In the early 2010’s UK universities were making similar IP demands, but now we are seeing a greater willingness to support commercialization.
The commercialisation side of the Lambert agreements are not too favourable for industry. Certainly it’s limited the engagement of SMEs, because they haven’t got the time and legal support to establish the right terms to commercialise. But I’m optimistic. The 2015 Dowling Review included recommendations to modify the Lambert agreements and suggested a reduced need for IP ownership at the university. The government is very keen to see greater commercialisation of the research output by industries in the UK. The formation of Innovate UK, has been welcomed and is enabling transition of university research into opportunities to commercialize.
Do you have best practice or changes you’d recommend to UK universities?
It is still a challenge that many of the top-tier UK universities are still not willing to recognise that research and innovation is now a global market. Many universities in the Far East are attracting multinationals with excellent co-investment conditions, world class researchers, etc. Singapore can get significant government-matched funding, which is very difficult for other countries to compete with. There are massive investments in China in infrastructure. For example at Tsinghua University, government investment has enabled them to become one of the global top 50 universities. Furthermore, in some cases, Asian academics are trained in the UK, the US or Europe and are developing very good international reputations in research before returning to Asia. Naturally collaboration partners are moving their investments to follow this talent.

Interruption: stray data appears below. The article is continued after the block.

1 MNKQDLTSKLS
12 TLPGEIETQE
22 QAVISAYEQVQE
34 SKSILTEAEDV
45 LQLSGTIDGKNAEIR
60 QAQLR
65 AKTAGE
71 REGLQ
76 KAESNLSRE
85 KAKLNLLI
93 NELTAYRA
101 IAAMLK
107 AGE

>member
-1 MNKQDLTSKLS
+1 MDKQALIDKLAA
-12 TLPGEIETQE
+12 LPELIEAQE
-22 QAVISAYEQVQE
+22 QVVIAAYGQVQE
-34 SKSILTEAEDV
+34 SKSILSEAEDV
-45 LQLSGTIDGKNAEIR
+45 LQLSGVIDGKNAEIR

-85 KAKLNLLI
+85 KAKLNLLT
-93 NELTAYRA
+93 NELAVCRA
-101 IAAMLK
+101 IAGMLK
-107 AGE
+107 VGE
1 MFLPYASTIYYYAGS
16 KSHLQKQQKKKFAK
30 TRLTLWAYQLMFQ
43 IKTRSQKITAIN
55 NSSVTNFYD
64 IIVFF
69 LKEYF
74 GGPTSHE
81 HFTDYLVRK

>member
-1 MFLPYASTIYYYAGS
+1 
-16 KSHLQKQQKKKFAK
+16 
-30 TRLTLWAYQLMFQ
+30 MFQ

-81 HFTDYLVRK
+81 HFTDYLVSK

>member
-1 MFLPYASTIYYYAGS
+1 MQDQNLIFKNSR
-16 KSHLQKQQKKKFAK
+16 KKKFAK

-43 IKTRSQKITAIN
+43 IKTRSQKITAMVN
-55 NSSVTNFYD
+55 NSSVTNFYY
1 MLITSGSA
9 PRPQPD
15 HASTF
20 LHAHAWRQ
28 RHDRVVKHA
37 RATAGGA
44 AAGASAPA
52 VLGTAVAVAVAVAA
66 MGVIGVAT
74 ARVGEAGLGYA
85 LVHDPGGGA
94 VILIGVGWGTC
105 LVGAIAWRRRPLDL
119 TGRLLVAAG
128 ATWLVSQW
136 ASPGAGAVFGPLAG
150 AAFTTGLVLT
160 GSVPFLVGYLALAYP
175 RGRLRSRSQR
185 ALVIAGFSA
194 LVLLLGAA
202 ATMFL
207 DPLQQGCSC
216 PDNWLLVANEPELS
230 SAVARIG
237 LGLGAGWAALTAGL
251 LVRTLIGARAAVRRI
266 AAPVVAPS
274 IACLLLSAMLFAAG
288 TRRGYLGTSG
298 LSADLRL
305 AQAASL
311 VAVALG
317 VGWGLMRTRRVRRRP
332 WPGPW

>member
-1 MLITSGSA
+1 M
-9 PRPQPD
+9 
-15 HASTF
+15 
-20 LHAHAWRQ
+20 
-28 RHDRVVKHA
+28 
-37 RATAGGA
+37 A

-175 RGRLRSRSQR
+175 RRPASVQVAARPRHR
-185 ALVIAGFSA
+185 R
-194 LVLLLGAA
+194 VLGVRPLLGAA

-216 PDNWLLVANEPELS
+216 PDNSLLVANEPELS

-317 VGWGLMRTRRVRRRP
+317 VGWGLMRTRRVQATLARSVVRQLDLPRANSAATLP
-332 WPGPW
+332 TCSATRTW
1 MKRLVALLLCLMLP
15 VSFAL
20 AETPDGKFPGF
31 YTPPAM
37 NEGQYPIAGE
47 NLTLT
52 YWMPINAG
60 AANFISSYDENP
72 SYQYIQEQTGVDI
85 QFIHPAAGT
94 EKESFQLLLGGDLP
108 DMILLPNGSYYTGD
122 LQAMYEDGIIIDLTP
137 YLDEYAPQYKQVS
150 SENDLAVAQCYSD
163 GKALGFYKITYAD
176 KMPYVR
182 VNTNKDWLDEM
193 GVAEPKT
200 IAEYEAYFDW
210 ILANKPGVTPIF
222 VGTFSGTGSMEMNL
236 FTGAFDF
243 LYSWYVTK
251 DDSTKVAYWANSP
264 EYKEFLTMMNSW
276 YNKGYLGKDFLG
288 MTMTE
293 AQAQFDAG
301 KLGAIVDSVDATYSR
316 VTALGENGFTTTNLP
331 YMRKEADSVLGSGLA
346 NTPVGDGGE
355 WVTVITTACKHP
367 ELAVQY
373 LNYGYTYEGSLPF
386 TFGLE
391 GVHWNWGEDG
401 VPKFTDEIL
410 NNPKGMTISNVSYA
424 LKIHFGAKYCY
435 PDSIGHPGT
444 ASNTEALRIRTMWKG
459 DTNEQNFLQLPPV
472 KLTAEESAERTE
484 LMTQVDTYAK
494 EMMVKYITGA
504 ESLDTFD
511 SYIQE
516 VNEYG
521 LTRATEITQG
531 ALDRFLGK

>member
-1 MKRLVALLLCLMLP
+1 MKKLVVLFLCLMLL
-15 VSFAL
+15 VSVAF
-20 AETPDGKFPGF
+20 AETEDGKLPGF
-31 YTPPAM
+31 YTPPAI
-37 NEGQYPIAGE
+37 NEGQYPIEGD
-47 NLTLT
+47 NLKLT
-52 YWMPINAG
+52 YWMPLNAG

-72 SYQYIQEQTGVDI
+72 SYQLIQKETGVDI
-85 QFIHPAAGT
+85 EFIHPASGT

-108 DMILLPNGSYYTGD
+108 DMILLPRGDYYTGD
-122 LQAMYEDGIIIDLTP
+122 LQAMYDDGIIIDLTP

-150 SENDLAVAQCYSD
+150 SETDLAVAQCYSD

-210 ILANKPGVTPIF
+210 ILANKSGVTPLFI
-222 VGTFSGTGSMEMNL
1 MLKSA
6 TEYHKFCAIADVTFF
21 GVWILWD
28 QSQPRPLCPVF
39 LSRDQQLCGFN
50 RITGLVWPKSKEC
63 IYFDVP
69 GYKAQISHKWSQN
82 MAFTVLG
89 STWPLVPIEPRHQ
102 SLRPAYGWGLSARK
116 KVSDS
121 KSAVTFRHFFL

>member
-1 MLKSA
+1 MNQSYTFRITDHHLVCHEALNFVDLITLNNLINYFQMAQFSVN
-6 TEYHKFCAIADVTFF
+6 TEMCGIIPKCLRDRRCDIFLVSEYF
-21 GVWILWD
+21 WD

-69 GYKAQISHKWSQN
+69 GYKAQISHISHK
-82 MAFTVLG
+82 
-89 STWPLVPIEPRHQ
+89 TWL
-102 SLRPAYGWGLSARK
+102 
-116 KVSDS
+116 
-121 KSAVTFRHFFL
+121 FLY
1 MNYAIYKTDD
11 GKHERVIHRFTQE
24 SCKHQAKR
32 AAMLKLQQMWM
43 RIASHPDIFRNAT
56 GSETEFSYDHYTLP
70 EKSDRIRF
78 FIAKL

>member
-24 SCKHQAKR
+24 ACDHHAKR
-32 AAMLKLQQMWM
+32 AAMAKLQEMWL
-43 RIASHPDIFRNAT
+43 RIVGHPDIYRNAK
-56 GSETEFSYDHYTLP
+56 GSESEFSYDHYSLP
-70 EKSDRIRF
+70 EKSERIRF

In the UK, some of the universities are beginning to recognise that they will need to offer more competitive terms, to retain their collaboration partners. Others may lose out, as they are no longer attractive as partners in this global landscape. Multinational industries are in a position where they can work with their choice of successful, collaborative universities. I’d recommend there is a balance to be had: reputation and commercial collaboration terms and conditions.